The Arsenal Story and Why the EPL Should be a Worry (2)

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I n the first part of this write-up last week I talked about the rather shocking report on CNN that, after London, Lagos was the city with the highest sale of Arsenal jerseys in the world. I had a huge problem with how people in a poor sub-Saharan African country hit by recession could still be draining billions from their economy, and pumping this money into the British economy, in the name of entertainment. In my calculations, after taking into consideration the TV rights for the English Premier League, for which we pay over N20b annually to DSTV, and adding the money spent on sponsorship, football tourism and the acquisition of merchandising items, we pay close to N50b annually for this toxic entertainment. Experienced sports journalist Lolade Adewuyi, writing in the Guardian on August 04, referenced research conclusions that claimed that Nigeria’s top 15 brands would spend $343m (N124b) on European football sponsorship and activations between 2016 and 2019. This figure makes mine look very conservative as it does not include what fans pay in TV subscriptions, sport tourism and the acquisition of merchandising items.

It is simply suicidal for any people to reason like this. My argument was that the money fans spent on sports entertainment comes from what the economist or marketing man would call disposable income: that sum available to the individual to invest, save or spend after paying their taxes. It is the money we spend on our rents, phone credit, food, school fees, cable television and data subscriptions etc. The more of your disposable income you spend in Nigeria and local businesses, the wealthier society is. The more of it you spend overseas, the poorer our local businesses – many of whom entrench the EPL in our popular culture, and society, are.

With our major source of income in Nigeria still being oil, and the global oil industry in a bind, it follows that life has become tough for us. WE ARE IN A RECESSION and to get out of it, it is important that we as Nigerians drastically cut down what proportion of our disposable income we ship overseas so we can create wealth within. Suppose our big advertisers instead focus on sponsoring the Nigerian Professional Football League and other sports, and by so doing boost the quality of local sports, won’t society become richer and their businesses stronger?

Look people, it is no secret that the quality levels in our local sports desperately need lifting, but the panacea can never be to shun them and spend on foreign sports. In fact shouldn’t the business brains managing our biggest brands be at the forefront of any movement to clean up local sports? Shouldn’t they be the ones who best understand the consequences of our disposable income disappearing into economies overseas? Are their businesses not suffering today, are some not retrenching staff, halving salaries or not paying at all, are some not shutting down?

If we won’t raise ourselves who would? It has been a South African company Supersport spending billions on Nigerian sports while our own businesses have been too sexy for their shoes. What is it that global business leaders like Mark Zuckerberg, Google CEO Sundar Pichai, Bill Gates, GE’s Jeff Immelt are seeing in us that makes them want a piece of what we have, that our business leaders are blind to.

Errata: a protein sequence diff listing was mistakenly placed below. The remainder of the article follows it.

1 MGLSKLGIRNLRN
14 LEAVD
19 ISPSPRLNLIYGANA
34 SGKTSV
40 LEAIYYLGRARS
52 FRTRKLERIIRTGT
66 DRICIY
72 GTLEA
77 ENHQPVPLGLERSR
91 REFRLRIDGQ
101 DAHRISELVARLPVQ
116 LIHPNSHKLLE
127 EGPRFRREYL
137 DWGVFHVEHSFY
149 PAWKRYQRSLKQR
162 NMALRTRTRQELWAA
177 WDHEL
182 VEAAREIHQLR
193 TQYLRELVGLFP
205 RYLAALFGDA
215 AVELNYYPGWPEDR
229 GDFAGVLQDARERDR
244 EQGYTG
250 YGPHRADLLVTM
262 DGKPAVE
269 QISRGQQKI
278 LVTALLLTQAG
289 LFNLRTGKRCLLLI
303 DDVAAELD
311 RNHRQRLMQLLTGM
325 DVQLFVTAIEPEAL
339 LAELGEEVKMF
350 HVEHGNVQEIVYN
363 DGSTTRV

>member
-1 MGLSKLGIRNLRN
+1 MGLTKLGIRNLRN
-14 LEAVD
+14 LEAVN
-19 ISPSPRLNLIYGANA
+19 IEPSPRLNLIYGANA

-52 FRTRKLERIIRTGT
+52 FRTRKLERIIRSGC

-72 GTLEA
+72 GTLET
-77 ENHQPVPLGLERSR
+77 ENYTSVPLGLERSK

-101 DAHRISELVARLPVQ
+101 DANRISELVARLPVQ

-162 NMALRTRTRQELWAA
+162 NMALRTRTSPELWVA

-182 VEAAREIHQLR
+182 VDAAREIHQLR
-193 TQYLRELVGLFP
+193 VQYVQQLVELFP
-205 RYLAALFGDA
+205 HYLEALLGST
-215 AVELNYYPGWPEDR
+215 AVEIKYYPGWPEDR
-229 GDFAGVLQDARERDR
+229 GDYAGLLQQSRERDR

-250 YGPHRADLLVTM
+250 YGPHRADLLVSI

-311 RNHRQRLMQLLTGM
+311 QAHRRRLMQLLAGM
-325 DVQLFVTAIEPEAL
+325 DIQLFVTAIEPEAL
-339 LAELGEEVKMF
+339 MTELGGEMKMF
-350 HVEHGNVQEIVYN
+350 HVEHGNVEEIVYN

We are the most populous nation in Africa, we are rich in mineral resources, we have great topography, we have talents, we are fine sports people; we have everything but the mindset to see how our individual actions mess up the whole. Given our many strengths, if we get our sports right, rather than money leaving our shores, foreign investments would come in. Global sports giants like Adidas, Nike, Puma would sponsor our teams and sports directly rather than pay millions of pounds to the likes of Arsenal, Manchester United and Chelsea to cover the Nigerian audience.

Also, one of the biggest strengths of sports is that it spikes commerce within a country. If we get sports right, people will travel in different directions across the country weekly to compete, boosting business for airlines, hotels, local transportation, eateries, SMEs etc. A sane man, for instance, cannot dress up in Kano, tell his wife he is flying to Lagos on Medview Airlines to lodge at Eko Hotel because he wants to watch Real Madrid take on Barcelona on TV, but he would do this if he were a die-hard supporter of Kano Pillars and they had a massive game against MFM FC in the NPFL.

Imagine 50,000 people descending on the National Stadium to watch a big local game: the food and drinks they would consume, the merchandising items sold, the boost to transportation, the business for banks, etc. That is what business the failure in our sports industry costs us today and that is what they gain from us in Europe. Oil will soon be yesterday’s news and we need to grow new industries at home. This is not the time to continue pouring money overseas, this is the time for thinking business people to stand up and create value within or go the way of oil.